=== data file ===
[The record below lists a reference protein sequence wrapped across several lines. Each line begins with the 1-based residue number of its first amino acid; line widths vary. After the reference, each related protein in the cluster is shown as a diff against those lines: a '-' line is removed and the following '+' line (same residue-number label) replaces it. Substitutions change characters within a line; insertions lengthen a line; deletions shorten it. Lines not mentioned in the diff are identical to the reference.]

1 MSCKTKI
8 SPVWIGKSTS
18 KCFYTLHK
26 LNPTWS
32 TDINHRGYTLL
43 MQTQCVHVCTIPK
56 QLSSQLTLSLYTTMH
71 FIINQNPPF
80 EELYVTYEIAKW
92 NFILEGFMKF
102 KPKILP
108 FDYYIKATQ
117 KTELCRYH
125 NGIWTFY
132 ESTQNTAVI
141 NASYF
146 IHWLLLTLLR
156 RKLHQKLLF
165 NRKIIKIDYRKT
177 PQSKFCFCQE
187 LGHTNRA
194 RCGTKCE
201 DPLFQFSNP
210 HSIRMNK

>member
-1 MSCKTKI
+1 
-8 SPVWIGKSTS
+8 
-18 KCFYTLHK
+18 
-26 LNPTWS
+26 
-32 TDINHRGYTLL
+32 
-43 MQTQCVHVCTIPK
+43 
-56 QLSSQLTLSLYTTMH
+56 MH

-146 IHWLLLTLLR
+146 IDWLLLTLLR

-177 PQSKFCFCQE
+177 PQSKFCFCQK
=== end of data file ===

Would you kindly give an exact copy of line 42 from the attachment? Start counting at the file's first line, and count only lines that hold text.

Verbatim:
+146 IDWLLLTLLR